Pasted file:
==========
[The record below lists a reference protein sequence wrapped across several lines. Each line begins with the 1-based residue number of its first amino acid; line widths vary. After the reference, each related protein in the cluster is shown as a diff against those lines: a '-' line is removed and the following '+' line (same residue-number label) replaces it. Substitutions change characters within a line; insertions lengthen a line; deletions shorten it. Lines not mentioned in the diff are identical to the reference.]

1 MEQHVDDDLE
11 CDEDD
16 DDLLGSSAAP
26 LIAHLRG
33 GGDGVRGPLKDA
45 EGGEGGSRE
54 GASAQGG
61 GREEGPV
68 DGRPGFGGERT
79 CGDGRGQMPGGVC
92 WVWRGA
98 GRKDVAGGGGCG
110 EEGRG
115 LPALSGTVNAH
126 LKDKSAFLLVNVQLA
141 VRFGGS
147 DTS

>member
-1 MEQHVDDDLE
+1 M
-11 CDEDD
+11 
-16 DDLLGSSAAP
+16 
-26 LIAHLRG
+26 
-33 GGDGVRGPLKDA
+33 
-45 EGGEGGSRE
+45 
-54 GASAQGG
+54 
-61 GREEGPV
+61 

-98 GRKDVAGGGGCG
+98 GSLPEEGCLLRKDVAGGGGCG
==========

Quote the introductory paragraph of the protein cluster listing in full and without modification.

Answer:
[The record below lists a reference protein sequence wrapped across several lines. Each line begins with the 1-based residue number of its first amino acid; line widths vary. After the reference, each related protein in the cluster is shown as a diff against those lines: a '-' line is removed and the following '+' line (same residue-number label) replaces it. Substitutions change characters within a line; insertions lengthen a line; deletions shorten it. Lines not mentioned in the diff are identical to the reference.]